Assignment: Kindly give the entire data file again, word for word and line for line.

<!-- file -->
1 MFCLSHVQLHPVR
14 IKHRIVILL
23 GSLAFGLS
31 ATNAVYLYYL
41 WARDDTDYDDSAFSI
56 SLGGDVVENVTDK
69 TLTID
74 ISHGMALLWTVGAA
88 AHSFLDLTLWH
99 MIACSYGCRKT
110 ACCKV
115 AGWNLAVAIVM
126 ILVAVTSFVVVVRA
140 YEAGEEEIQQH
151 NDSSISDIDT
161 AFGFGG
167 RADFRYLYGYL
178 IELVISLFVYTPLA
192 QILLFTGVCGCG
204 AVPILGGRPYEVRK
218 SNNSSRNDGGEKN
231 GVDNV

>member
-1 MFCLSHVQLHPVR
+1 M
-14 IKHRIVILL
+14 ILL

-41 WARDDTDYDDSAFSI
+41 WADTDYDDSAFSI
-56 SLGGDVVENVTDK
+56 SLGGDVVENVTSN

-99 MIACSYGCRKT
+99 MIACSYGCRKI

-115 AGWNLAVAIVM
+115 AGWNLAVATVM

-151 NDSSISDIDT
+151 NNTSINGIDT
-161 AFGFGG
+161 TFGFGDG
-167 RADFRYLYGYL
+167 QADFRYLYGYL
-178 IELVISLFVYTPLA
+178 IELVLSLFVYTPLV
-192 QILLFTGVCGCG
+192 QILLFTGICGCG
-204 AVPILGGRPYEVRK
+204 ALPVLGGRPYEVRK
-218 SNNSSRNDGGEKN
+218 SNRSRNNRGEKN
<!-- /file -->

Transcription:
1 MFCLSHVQLHPVR
14 IKHRIVILL
23 GSLAFGLS
31 ATNAVYLYYL
41 WARDDTDYDDSAFSI
56 SLGGDVVENVTDK
69 TLTID
74 ISHGMALLWTVGAA
88 AHSFLDLTLWH
99 MIACSYGCRKT
110 ACCKV
115 AGWNLAVAIVM
126 ILVAVTSFVVVVRA
140 YEAGEEEIQQH
151 NDSSISDIDT
161 AFGFGG
167 RADFRYLYGYL
178 IELVISLFVYTPLA
192 QILLFTGVCGCG
204 AVPILGGRPYEVRK
218 SNNSSRNDGGEKN
231 GVDNV

>member
-1 MFCLSHVQLHPVR
+1 M
-14 IKHRIVILL
+14 ILL

-41 WARDDTDYDDSAFSI
+41 WADTDYDDSAFSI
-56 SLGGDVVENVTDK
+56 SLGGDVVENVTSN

-99 MIACSYGCRKT
+99 MIACSYGCRKI

-115 AGWNLAVAIVM
+115 AGWNLAVATVM

-151 NDSSISDIDT
+151 NNTSINGIDT
-161 AFGFGG
+161 TFGFGDG
-167 RADFRYLYGYL
+167 QADFRYLYGYL
-178 IELVISLFVYTPLA
+178 IELVLSLFVYTPLV
-192 QILLFTGVCGCG
+192 QILLFTGICGCG
-204 AVPILGGRPYEVRK
+204 ALPVLGGRPYEVRK
-218 SNNSSRNDGGEKN
+218 SNRSRNNRGEKN